Researchers in the U.S. conducted 11 experiments involving a grand total of 2,200 participants and found that identifying narcissists is as simple as asking them directly while making sure they fully understand the definition of the word and its implications.
The magic formula? Ask the supposed narcissist the following question and don't forget to make him aware of the note at the end:
"To what extent do you agree with this statement: ‘I am a narcissist.' (Note: The word 'narcissist' means egotistical, self-focused, and vain.)"
Researchers did exactly so in many experiments on their multitude of subjects and asked them to self-rank their level of narcissism on a scale of one to seven, with seven representing the highest possible level of self-perceived narcissism.
"Overall, narcissism is problematic for both individuals and society," says Brad Bushman, co-author of the study and a professor of communication and psychology at The Ohio State University. "Those who think they are already great don't try to improve themselves. And narcissism is bad for society because people who are only thinking of themselves and their own interests are less helpful to others."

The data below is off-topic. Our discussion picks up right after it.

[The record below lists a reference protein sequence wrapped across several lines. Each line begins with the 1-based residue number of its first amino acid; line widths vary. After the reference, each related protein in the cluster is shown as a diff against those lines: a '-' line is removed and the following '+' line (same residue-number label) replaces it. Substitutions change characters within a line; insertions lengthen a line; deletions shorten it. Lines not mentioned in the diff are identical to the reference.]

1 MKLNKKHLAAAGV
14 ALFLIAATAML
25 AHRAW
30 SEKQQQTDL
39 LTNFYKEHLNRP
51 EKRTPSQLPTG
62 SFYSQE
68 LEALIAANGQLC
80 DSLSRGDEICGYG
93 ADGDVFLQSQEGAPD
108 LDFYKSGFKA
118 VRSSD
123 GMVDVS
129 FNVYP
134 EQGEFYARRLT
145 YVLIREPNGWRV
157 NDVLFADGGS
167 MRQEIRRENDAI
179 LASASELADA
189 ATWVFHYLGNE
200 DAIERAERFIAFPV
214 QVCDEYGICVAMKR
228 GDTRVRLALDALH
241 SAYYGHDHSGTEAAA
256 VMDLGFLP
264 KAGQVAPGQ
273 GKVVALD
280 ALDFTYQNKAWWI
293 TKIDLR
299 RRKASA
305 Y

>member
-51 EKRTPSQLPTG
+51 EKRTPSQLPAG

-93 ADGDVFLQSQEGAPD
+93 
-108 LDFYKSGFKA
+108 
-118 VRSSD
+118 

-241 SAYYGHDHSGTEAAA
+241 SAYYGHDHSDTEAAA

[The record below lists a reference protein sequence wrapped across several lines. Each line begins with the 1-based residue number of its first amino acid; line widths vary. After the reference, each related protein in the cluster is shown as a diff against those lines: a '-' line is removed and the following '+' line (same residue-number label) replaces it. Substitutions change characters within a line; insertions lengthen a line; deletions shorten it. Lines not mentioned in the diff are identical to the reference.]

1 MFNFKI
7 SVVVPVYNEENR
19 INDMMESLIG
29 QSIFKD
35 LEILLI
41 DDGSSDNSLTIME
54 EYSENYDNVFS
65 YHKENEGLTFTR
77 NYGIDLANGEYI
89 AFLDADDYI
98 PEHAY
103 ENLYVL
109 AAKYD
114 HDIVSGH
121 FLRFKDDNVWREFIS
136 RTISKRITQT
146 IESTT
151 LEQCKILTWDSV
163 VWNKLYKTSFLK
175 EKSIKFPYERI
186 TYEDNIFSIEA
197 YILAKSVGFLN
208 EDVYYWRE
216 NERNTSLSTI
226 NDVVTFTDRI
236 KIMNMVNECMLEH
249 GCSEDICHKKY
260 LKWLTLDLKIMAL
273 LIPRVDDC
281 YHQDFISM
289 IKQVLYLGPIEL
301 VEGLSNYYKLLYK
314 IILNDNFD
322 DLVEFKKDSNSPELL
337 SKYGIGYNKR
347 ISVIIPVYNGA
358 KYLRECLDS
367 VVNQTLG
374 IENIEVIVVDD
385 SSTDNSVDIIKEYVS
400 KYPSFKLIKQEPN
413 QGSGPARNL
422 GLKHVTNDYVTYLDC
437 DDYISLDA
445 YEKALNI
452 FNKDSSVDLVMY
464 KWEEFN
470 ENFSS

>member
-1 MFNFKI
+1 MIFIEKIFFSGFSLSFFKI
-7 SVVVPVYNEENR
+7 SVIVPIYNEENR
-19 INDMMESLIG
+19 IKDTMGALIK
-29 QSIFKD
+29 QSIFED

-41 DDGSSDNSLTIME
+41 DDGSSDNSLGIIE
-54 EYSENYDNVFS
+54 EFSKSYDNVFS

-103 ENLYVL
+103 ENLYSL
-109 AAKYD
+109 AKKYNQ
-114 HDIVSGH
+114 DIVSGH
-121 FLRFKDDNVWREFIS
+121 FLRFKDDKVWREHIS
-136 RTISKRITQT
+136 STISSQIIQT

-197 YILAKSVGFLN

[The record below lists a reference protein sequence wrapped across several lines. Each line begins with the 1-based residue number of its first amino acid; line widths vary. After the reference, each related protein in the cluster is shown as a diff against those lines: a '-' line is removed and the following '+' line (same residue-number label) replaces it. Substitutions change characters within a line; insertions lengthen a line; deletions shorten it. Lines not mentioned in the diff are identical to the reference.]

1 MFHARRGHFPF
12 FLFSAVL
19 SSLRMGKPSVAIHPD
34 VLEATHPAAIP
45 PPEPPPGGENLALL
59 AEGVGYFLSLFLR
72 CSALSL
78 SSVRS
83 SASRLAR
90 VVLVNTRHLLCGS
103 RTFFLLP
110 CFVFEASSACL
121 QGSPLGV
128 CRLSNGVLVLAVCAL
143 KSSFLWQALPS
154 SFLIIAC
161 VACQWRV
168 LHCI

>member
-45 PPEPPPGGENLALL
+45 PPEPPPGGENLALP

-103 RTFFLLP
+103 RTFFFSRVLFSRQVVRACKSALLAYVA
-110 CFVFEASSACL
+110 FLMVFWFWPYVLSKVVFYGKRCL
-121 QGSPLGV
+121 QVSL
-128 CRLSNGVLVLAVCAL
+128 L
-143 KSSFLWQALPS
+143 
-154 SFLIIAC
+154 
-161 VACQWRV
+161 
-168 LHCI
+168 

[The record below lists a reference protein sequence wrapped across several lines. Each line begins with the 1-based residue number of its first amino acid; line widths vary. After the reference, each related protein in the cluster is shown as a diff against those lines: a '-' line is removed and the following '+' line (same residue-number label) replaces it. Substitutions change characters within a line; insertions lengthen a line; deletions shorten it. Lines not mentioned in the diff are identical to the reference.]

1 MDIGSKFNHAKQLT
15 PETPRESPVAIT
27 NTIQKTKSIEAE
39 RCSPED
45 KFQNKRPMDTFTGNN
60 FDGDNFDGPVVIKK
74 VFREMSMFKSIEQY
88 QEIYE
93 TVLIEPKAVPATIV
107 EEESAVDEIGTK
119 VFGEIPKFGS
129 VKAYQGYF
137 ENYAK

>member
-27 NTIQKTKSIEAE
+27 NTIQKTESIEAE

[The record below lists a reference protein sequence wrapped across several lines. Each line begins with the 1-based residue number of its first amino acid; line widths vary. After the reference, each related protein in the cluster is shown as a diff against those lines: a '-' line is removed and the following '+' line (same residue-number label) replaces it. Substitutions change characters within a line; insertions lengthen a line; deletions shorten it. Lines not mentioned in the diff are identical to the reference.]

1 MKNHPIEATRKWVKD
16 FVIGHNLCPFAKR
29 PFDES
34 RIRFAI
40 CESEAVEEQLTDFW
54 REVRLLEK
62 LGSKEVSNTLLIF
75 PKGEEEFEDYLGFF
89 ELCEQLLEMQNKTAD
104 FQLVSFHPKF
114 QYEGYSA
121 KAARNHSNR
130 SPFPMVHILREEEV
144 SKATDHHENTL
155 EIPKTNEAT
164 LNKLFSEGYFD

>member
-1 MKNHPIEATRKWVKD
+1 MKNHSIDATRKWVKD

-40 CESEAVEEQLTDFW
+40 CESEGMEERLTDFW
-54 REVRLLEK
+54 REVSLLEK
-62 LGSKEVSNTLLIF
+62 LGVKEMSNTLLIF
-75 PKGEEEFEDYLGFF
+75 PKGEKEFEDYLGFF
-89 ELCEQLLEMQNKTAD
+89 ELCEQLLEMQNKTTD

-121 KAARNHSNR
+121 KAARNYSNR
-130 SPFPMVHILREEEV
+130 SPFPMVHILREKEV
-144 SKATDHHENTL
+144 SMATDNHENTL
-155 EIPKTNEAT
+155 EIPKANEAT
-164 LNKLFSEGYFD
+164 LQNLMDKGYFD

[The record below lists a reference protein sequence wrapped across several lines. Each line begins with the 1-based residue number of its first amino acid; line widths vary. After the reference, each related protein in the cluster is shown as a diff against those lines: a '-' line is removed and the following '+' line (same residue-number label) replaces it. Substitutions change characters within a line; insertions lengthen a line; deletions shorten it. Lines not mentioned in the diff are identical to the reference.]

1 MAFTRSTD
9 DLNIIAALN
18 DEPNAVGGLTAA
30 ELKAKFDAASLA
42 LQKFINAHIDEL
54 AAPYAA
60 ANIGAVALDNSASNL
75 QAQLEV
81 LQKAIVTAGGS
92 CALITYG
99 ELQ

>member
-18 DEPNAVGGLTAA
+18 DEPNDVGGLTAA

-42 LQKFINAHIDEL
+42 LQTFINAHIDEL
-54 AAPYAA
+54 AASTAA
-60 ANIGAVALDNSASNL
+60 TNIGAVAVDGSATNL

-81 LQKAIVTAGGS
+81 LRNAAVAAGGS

This discovery on how to single out such menaces to society represents a grand advancement in social sciences that will save time and effort for researchers everywhere by eliminating the need for the conventional, widely used Narcissistic Personality Inventory (NPI) test.
Over the course of their numerous experiments, researchers found the results of their "Single Item Narcissism Scale" (SINS) test in accordance with those of the 40-item NPI when the same subjects were probed.
Although researchers remain humble about their success, saying the SINS test shouldn't immediately replace other forms of screening for narcissism, they note that it takes the average person 13.3 minutes to complete the 40-question NPI test and just 20 seconds to complete their SINS test.
Despite the comical undertones of the massive study, interviews led to serious comments by the researchers.
Among their reflections after numerous and extensive interactions with narcissists is the element of pride observed.
"People who are narcissists are almost proud of the fact. You can ask them directly because they don't see narcissism as a negative quality: They believe they are superior to other people and are fine with saying that publicly," says Bushman.
The study was published in PLOS ONE.
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